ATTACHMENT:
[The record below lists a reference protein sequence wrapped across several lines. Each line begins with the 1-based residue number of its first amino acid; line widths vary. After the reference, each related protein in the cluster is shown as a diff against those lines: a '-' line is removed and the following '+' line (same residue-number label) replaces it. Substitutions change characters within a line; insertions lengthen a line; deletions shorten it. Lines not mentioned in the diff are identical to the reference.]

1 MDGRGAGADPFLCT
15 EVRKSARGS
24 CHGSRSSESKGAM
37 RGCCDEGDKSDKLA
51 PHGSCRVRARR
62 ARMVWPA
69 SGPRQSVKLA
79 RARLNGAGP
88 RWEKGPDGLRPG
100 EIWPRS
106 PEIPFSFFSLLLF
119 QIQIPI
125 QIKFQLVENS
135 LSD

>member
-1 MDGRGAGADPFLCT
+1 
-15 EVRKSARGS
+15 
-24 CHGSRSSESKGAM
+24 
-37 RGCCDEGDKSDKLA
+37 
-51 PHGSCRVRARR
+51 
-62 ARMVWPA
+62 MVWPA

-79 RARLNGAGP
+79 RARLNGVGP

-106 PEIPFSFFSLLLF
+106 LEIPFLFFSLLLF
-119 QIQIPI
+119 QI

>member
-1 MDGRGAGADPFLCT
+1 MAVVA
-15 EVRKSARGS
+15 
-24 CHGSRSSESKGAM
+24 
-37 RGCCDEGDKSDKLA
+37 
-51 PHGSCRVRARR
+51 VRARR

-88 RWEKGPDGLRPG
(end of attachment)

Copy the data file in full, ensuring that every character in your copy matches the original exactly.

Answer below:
[The record below lists a reference protein sequence wrapped across several lines. Each line begins with the 1-based residue number of its first amino acid; line widths vary. After the reference, each related protein in the cluster is shown as a diff against those lines: a '-' line is removed and the following '+' line (same residue-number label) replaces it. Substitutions change characters within a line; insertions lengthen a line; deletions shorten it. Lines not mentioned in the diff are identical to the reference.]

1 MDGRGAGADPFLCT
15 EVRKSARGS
24 CHGSRSSESKGAM
37 RGCCDEGDKSDKLA
51 PHGSCRVRARR
62 ARMVWPA
69 SGPRQSVKLA
79 RARLNGAGP
88 RWEKGPDGLRPG
100 EIWPRS
106 PEIPFSFFSLLLF
119 QIQIPI
125 QIKFQLVENS
135 LSD

>member
-1 MDGRGAGADPFLCT
+1 
-15 EVRKSARGS
+15 
-24 CHGSRSSESKGAM
+24 
-37 RGCCDEGDKSDKLA
+37 
-51 PHGSCRVRARR
+51 
-62 ARMVWPA
+62 MVWPA

-79 RARLNGAGP
+79 RARLNGVGP

-106 PEIPFSFFSLLLF
+106 LEIPFLFFSLLLF
-119 QIQIPI
+119 QI

>member
-1 MDGRGAGADPFLCT
+1 MAVVA
-15 EVRKSARGS
+15 
-24 CHGSRSSESKGAM
+24 
-37 RGCCDEGDKSDKLA
+37 
-51 PHGSCRVRARR
+51 VRARR

-88 RWEKGPDGLRPG